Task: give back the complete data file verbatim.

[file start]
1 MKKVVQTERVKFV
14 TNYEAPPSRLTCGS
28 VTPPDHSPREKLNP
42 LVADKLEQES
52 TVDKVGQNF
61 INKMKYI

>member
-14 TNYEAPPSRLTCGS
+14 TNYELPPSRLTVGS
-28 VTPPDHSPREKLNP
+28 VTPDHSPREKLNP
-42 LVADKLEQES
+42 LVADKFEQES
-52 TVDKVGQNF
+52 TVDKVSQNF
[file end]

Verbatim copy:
1 MKKVVQTERVKFV
14 TNYEAPPSRLTCGS
28 VTPPDHSPREKLNP
42 LVADKLEQES
52 TVDKVGQNF
61 INKMKYI

>member
-14 TNYEAPPSRLTCGS
+14 TNYELPPSRLTVGS
-28 VTPPDHSPREKLNP
+28 VTPDHSPREKLNP
-42 LVADKLEQES
+42 LVADKFEQES
-52 TVDKVGQNF
+52 TVDKVSQNF